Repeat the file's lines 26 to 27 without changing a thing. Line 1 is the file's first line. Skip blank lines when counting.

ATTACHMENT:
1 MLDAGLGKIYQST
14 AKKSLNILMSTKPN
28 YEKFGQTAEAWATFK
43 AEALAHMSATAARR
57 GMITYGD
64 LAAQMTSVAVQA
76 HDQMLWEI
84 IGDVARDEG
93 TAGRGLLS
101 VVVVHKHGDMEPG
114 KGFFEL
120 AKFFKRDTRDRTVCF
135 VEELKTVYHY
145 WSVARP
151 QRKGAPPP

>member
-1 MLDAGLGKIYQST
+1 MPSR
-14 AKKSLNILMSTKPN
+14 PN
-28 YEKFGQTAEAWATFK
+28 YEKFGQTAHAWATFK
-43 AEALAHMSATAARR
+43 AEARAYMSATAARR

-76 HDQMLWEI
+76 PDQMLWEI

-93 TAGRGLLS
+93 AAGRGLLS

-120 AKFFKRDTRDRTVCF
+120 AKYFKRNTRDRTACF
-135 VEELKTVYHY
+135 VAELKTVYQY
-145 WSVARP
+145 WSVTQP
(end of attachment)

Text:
+76 PDQMLWEI

-93 TAGRGLLS